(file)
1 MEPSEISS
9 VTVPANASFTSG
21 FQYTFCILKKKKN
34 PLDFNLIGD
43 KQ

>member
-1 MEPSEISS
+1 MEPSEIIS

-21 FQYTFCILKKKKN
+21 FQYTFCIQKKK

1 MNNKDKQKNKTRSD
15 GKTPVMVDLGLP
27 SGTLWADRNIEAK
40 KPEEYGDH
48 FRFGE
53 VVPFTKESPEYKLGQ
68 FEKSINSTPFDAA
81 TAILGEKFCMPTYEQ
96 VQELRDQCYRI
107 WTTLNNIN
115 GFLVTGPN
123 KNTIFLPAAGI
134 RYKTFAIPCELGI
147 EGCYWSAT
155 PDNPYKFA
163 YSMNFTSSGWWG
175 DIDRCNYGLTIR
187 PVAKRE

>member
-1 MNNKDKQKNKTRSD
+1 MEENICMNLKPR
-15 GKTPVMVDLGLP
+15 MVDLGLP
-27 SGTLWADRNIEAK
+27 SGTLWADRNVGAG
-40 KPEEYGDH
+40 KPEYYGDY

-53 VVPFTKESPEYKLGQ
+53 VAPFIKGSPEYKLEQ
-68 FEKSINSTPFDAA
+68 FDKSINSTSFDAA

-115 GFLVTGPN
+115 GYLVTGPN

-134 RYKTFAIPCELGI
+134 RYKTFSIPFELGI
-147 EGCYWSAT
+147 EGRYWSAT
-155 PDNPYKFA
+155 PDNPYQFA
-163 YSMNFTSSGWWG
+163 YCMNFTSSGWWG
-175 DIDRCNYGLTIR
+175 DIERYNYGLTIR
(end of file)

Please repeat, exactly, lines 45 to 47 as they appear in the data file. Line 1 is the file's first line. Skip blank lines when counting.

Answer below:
+134 RYKTFSIPFELGI
-147 EGCYWSAT
+147 EGRYWSAT